Trans-Pacific U-turn? Trump proposes rejoining trade agreement he left a year ago
US President Donald Trump has ordered top administration officials to “negotiate entry” back into the Trans-Pacific Partnership (TPP) agreement, the deal he pulled out of last year, describing it as a “horrible” one.
The apparent U-turn in Donald Trump’s stance on the agreement was announced by Republican senators, following a meeting at the White House on Thursday. The President instructed White House National Economic Council Director Larry Kudlow and US Trade Representative Robert Lighthizer to explore the options to re-join the deal.
“The best thing the United States can do to push back against Chinese cheating now is to lead the other eleven Pacific nations that believe in free trade and the rule of law. It is good news that today the President directed Larry Kudlow and Ambassador Lighthizer to negotiate U.S. entry into TPP,” Senator Ben Sasse (R-Nebraska) said in a statement.
The US president said: “Larry, go get it done,” while instructing the official, Sasse told reporters.
The TPP was a trade agreement between Australia, Brunei, Canada, Chile, Japan, Malaysia, Mexico, New Zealand, Peru, Singapore, Vietnam, and the United States, negotiated in the mid-2000s and signed in February 2016. It never entered force, as most signatories failed to ratify it in time.
Withdrawing from the TPP was one of the cornerstones of Trump’s presidential campaign. He repeatedly criticized the agreement, calling it a “horrible” deal and a “disaster.” Back in June 2016, Trump claimed that the agreement was, in fact, “pushed by special interests who want to rape our country.”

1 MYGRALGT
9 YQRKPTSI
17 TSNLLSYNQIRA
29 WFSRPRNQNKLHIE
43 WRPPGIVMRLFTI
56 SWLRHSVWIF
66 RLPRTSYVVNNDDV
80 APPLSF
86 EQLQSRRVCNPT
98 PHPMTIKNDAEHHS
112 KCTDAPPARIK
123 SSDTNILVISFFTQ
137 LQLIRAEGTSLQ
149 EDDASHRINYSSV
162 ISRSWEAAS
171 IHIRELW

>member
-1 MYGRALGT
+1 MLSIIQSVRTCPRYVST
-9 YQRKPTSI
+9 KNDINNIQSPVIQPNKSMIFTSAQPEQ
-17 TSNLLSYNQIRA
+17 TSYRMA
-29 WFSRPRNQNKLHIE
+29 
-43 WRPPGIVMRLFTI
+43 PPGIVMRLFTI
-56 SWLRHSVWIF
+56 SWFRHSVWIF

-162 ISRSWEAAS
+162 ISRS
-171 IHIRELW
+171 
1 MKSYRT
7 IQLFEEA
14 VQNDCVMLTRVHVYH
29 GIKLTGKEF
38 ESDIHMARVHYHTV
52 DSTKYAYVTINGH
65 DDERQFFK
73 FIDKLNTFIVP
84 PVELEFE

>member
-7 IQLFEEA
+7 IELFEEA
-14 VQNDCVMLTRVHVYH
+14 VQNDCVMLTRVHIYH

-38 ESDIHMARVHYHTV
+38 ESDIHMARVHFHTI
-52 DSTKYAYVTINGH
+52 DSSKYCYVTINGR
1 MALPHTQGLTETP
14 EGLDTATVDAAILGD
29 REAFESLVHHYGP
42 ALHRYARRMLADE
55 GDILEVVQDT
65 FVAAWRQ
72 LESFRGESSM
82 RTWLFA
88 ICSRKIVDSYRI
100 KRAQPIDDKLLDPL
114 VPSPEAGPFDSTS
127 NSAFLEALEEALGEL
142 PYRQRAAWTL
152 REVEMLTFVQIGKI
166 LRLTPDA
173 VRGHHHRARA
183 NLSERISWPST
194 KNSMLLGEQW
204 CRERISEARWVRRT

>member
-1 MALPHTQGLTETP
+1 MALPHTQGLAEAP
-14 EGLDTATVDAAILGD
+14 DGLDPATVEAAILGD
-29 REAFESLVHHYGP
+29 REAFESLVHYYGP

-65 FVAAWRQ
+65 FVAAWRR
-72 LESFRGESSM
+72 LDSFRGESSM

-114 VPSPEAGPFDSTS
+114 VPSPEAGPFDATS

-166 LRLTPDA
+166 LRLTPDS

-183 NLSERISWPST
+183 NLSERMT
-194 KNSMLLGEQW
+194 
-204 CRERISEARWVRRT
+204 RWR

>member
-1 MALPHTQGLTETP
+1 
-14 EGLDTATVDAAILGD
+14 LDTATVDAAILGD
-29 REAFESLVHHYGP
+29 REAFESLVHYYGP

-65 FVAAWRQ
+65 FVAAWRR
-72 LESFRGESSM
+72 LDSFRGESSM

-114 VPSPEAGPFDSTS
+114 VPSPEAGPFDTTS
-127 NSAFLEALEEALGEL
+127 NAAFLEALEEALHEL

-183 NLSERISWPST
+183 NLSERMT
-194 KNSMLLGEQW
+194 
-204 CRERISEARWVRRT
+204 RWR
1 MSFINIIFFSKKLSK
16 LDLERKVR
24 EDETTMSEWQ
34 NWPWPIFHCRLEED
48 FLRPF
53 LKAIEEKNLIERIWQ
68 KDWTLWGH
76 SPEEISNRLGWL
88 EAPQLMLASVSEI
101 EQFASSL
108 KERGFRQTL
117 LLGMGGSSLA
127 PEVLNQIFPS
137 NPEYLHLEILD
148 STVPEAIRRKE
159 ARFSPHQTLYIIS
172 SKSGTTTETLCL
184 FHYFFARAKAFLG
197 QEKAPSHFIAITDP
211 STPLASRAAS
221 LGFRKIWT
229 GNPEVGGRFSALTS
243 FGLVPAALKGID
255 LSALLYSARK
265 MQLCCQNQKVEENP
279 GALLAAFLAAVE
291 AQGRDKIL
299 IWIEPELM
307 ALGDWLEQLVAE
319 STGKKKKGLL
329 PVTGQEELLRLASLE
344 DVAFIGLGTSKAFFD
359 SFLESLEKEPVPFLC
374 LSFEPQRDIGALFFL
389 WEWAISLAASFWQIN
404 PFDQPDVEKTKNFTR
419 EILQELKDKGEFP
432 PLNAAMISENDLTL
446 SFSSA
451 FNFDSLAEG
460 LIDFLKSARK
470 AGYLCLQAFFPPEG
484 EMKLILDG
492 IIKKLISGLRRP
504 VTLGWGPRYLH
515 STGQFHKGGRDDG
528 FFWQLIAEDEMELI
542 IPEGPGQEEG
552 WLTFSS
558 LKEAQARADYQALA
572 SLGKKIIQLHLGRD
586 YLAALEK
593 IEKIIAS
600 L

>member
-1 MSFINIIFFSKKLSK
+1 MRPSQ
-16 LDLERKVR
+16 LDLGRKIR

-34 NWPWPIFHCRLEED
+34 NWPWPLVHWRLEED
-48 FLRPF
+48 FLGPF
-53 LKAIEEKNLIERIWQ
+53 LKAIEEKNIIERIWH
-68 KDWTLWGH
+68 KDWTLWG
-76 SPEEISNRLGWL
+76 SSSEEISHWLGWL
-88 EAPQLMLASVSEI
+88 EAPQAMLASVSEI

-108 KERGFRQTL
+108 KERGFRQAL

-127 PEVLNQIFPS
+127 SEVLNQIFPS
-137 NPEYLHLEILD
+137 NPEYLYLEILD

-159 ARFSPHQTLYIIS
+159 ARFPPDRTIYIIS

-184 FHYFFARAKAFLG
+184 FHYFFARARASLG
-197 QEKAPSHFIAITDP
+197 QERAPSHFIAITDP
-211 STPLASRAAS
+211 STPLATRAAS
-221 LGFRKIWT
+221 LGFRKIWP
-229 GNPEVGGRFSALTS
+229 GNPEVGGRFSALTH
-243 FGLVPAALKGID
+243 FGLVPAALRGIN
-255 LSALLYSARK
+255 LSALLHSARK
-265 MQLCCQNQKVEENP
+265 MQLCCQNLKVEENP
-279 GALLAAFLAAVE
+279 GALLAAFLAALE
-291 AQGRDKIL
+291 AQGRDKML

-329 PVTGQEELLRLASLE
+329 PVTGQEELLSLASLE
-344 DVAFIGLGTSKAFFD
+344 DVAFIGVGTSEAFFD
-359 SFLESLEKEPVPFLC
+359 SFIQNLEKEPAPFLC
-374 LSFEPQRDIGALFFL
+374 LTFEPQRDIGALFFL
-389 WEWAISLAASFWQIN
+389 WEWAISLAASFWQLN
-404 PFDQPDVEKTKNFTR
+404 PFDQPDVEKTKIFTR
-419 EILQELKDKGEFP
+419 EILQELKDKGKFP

“Just a continuing rape of our country. That's what it is, too. It's a harsh word -- it's a rape of our country. This is done by wealthy people that want to take advantage of us and that want to sign another partnership,” Trump said at the time.
Shortly after assuming the office, the US president delivered on his campaign promise and pulled out of the deal, sending it into limbo. Some signatories, however, agreed to rework it without the US and it re-emerged this January under the name, the Comprehensive and Progressive Agreement for Trans-Pacific Partnership (CPTPP). The deal remained largely the same, but it now contains a list of 20 “suspended provisions,” which were included under Washington’s insistence and are no longer binding.
Trump signaled a possible reconsideration of the TPP back in January if its terms were more favorable. The US would reenter the deal if it was “substantially better,” he told CNBC at the World Economic Forum in Davos.
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